Tarumi Hideo comes from the foreign ministry’s so-called “China school,” where diplomats are trained in the Chinese language. Somewhat unusually, all his overseas diplomatic missions have been in Chinese-speaking regions, including Taiwan and Hong Kong. Tarumi’s upcoming tenure will be his fourth posting to Beijing and this time, he’s the boss.
Tarumi’s information-gathering skills are renowned – so too, his knack for building personal connections. He says he has held hundreds of meetings a year with officials from a broad range of entities, including the Chinese Communist Party and pro-democracy activists.
He’s also the man behind the term “strategic and mutually beneficial relationship,” which Japan has used as a foundation for bilateral ties with China since 2006. It suggests the need for sustained communications regardless of sticking points, and remains to this day a key part of the government’s approach.
Tarumi says while it’s a great honor to serve in his new role, he is also conscious of the weight of expectation that comes with his impressive resume. “If I’m unable to make the most of my knowledge, experiences and connections, then my efforts will become worthless.”
A turn for the worse
About a decade ago, Japan-China diplomatic relations plunged to what has been described as their lowest point since being normalized. In 2010, there was a collision between a Chinese fishing boat and a Japan Coast Guard patrol vessel. The incident took place in Japan’s territorial waters surrounding the Senkaku Islands in Okinawa Prefecture. What’s more, ownership of three of the Senkakus was transferred from private citizens to the Japanese government in 2012.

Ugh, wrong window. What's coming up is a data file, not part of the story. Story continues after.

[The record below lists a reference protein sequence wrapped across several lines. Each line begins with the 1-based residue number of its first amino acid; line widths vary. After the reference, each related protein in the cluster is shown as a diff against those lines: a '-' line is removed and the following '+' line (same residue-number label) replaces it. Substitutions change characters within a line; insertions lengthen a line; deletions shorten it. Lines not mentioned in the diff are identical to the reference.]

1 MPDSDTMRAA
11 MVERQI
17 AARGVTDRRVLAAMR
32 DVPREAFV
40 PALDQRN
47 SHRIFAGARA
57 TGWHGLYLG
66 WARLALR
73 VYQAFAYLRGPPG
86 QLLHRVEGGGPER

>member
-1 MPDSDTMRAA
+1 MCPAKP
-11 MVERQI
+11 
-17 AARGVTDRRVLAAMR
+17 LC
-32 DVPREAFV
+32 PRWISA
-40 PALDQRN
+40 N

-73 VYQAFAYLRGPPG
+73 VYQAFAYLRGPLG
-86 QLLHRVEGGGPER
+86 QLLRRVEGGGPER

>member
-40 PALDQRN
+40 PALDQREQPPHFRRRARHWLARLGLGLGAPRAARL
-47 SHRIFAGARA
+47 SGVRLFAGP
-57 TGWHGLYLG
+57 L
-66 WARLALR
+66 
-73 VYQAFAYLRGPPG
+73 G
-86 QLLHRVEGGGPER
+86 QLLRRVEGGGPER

But there have been encouraging signs recently, including mutual visits among the leaderships of both countries. If it wasn’t for the coronavirus pandemic, Chinese President Xi Jinping would have been in Japan in April as a state guest.
Still, some members of the main ruling Liberal Democratic Party are against the idea of having Xi in Japan as a state guest, because China is tightening its grip on Hong Kong and increasing maritime activities in the East China Sea and South China Sea.
Tarumi insists no concessions can be allowed over the Senkaku Islands because it is a matter of Japanese sovereignty. He also says Japan must not let the Chinese side take advantage of any openings. Instead, he’s calling for a system under which Japan’s ministries and agencies can collaborate and be ready for every possible situation.
“Matters of sovereignty cannot be solved in a year or two. Leaders should approach this in a strategic and cool-headed manner over a time span of 50 or 100 years,” he says.
In the Chinese government’s centralized system, he says, work is done from the top down. On President Xi’s postponed visit, Tarumi insists, “It goes without saying that dialogue is necessary at a high level – especially between the countries’ leaders.”
Working with Washington
China’s deepening rift with the United States complicates matters for Japan. Tarumi says the government needs to examine its approach by carefully monitoring Washington’s policy toward Beijing after the upcoming US presidential election. He adds that Japan and the United States enjoy a strong relationship of trust, and both countries will urge China to act in a way befitting of a major world power.
Japan’s Foreign Minister Motegi Toshimitsu has put his faith in Tarumi at a crucial juncture. The new ambassador is extremely experienced when it comes to China, and his arrival comes at a time of global upheaval.
“I think everyone shares the view that China’s behavior is problematic at the moment. It’s important to figure out how this should be conveyed,” Tarumi says. “When there are conflicting national interests, it’s the mission of the diplomats to explore what room there is for either concession or cooperation.”